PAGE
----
State Allows Massive Animal Waste Discharges to Surface and Ground Waters
As South Florida waters suffer new outbreaks of both toxic red tides and blue-green algae blooms, a major aggravating factor receives little attention – the rising tide of cow manure and liquid wastes from concentrated animal feeding operations in the region, according to a new analysis released today by Public Employees for Environmental Responsibility (PEER). Florida’s permitting system for these CAFOs is so lax that it facilitates huge amounts of nitrogen and phosphorus reaching its waters without any meaningful curbsor consequences.
The PEER analysis looks at 31 CAFO permits that the Florida Department of Environmental Protection (DEP) has issued in the seven-county area south of Orlando, with most in Okeechobee County directly to the north of Lake Okeechobee. These facilities hold approximately 90,000 dairy cows producing nearly two billion pounds of manure per year and more than 10 million gallons of wastewater each day. The PEER analysis breaks down the ultimate destination of this huge waste stream.
“There is far greater focus on the massive discharges of nutrient-laden water from Lake O than on how these nutrients ended up there in the first place,” stated Florida PEER Director Jerry Phillips, a former DEP enforcement attorney, pointing out that just these 31 CAFOs annually generate net amounts in excess of 20 million pounds of nitrogen and 7.5 million pounds of phosphorous available for discharge into the environment. “Despite obviously large impacts, Florida officially presumes that these CAFOs are not a source of pollution through a special brand of regulatory wishful thinking.”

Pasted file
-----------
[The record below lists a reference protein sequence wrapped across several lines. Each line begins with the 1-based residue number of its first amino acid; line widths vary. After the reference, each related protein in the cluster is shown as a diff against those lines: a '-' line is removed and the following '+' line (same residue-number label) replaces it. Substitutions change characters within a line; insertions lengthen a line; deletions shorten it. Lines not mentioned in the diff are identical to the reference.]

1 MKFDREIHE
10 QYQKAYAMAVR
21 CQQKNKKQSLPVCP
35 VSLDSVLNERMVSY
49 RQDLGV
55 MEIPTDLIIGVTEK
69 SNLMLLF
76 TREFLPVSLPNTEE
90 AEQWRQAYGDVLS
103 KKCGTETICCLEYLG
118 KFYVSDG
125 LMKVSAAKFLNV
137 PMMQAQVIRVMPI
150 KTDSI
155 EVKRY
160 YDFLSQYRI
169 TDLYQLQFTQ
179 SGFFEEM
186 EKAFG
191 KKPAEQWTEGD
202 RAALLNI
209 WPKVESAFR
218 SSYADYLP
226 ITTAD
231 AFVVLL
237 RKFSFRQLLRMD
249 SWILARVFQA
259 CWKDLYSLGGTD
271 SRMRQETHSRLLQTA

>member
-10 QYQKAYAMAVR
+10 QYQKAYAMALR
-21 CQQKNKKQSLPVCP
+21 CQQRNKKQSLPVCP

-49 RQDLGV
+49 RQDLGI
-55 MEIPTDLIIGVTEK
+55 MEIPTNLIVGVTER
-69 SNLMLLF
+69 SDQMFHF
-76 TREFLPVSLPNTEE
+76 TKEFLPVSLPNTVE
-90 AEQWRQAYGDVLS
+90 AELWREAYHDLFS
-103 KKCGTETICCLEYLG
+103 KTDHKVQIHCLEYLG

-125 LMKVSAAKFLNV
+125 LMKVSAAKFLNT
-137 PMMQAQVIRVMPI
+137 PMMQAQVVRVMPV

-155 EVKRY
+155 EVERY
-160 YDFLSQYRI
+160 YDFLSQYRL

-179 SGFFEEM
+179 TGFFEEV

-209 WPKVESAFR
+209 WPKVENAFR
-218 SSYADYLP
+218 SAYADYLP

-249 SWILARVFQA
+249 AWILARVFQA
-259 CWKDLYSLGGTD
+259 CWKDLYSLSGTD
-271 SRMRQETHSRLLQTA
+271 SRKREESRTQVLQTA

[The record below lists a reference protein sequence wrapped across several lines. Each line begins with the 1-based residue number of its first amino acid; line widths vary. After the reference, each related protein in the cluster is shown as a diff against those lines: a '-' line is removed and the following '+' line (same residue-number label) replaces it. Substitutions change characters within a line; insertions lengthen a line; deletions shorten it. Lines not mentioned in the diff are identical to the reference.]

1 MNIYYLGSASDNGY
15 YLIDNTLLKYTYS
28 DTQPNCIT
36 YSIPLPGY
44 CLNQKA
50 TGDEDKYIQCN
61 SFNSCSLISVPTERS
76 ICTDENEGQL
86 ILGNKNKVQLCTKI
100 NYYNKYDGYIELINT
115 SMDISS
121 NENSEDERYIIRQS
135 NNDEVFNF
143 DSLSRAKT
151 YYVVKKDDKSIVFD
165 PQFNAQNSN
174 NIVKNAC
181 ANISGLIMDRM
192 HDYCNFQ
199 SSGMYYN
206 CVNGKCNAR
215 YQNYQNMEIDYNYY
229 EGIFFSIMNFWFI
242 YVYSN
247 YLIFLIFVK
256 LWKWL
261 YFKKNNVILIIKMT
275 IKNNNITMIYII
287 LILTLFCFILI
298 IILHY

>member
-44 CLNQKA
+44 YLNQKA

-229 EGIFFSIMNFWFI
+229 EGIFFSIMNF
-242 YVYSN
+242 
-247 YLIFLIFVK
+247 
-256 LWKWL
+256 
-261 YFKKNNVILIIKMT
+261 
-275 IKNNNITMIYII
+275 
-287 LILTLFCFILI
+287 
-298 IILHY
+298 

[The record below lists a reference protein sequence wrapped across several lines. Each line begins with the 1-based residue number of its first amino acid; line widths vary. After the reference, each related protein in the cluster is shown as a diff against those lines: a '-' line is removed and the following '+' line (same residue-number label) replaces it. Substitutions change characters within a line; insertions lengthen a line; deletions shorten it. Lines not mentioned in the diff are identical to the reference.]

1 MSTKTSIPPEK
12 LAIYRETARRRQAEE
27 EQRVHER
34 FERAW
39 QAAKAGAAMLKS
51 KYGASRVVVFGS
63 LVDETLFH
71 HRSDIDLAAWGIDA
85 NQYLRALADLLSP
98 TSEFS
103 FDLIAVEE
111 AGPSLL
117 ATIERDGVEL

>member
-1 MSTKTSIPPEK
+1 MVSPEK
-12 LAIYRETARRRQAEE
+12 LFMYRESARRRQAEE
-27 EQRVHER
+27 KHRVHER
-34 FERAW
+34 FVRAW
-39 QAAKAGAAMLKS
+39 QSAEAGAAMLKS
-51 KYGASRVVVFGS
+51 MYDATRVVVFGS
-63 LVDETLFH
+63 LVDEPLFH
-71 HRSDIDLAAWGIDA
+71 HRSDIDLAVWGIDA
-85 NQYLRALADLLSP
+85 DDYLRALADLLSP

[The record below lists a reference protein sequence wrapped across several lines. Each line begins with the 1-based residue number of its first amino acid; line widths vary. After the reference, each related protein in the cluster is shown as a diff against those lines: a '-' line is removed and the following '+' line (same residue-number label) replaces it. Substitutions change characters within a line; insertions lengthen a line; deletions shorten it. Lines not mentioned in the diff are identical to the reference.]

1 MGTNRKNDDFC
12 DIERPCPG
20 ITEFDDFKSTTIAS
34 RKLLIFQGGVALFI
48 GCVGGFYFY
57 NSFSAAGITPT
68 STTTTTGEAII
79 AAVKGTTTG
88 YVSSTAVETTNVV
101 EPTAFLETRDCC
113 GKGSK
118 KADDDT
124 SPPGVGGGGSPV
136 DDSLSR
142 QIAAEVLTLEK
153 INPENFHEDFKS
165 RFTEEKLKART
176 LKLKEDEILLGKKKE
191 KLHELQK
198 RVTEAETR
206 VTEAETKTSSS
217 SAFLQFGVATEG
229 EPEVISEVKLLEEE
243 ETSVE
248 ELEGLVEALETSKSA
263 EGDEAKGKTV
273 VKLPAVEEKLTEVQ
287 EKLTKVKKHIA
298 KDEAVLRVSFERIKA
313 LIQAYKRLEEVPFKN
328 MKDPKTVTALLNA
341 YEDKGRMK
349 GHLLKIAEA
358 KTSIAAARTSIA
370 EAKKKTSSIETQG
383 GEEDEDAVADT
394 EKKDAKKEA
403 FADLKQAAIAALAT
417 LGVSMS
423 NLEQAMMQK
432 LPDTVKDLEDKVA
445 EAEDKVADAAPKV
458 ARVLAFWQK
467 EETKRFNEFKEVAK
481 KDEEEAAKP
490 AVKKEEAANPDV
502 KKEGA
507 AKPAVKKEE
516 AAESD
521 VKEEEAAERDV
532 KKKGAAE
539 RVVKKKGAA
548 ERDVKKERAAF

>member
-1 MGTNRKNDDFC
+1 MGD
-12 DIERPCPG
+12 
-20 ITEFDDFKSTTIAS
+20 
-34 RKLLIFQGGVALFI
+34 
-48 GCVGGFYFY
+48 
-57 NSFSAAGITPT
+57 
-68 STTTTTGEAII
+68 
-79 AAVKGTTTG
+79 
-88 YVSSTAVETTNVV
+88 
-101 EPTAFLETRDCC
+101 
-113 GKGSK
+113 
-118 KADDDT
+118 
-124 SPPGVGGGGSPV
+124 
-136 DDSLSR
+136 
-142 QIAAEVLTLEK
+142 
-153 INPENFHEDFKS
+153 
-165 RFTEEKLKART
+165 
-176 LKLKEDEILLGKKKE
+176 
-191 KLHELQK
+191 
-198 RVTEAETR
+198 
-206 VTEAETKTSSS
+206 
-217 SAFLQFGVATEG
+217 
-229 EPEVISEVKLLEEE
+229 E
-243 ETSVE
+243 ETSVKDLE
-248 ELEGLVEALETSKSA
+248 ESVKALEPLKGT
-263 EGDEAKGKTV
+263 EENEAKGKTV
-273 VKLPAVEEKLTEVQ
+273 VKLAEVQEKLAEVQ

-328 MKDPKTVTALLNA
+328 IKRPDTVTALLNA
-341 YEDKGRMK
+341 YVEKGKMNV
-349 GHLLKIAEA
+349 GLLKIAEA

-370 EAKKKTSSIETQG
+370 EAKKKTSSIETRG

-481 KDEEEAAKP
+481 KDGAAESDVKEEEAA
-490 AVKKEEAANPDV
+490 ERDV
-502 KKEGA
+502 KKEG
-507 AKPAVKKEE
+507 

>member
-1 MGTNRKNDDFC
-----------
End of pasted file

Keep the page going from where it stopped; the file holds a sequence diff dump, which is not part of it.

The DEP permit system merely asks CAFOs to follow management practices and to report the amount of waste applied but does not look at where the wastes ultimately go.
In addition, the state permits –
- Allow CAFOs to build and operate waste management systems that fail in major storm events, e.g. hurricanes and floods, knowing that they will not be held liable for pollution during these events;
- Contain few safeguards against groundwater contamination. None of the permits set specific limits on the amount of fecal coliform, nitrogen, phosphorus, ortho phosphate, or turbidity that may enter the groundwater; and
- Rely on CAFO best management practices that are often “suggested” rather than mandatory. Words such as “should” are frequently used, leaving pollution control as largely aspirational in nature, with permit conditions that are typically unenforceable.
“Florida’s CAFO permits do not tell the DEP, or the public, the volume of contaminates each facility is discharging each month,” added Phillips, noting that there have been only 5 enforcement actions taken by the DEP against these facilities and that all but one of them were over a decade old.
“The cumulative effects of this ongoing, unabated pollution burden on Florida’s waters is now taking an undeniable toll, prompting state of emergency declarations. It is not just the chickens, but the dairy cows too, that are coming home to roost.”
PEER is a national non-profit alliance of local, state and federal scientists, law enforcement officers, land managers and other professionals dedicated to upholding environmental laws and values.